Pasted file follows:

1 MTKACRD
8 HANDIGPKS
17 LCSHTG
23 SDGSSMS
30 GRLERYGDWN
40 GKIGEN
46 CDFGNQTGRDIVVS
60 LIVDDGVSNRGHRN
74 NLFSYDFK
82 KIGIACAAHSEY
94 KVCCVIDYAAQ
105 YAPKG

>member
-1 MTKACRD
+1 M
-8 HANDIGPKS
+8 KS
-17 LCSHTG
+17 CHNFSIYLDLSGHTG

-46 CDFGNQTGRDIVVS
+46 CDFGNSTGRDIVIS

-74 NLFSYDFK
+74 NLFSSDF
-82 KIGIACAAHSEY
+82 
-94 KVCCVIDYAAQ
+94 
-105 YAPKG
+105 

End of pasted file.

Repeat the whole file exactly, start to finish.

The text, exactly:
1 MTKACRD
8 HANDIGPKS
17 LCSHTG
23 SDGSSMS
30 GRLERYGDWN
40 GKIGEN
46 CDFGNQTGRDIVVS
60 LIVDDGVSNRGHRN
74 NLFSYDFK
82 KIGIACAAHSEY
94 KVCCVIDYAAQ
105 YAPKG

>member
-1 MTKACRD
+1 M
-8 HANDIGPKS
+8 KS
-17 LCSHTG
+17 CHNFSIYLDLSGHTG

-46 CDFGNQTGRDIVVS
+46 CDFGNSTGRDIVIS

-74 NLFSYDFK
+74 NLFSSDF
-82 KIGIACAAHSEY
+82 
-94 KVCCVIDYAAQ
+94 
-105 YAPKG
+105 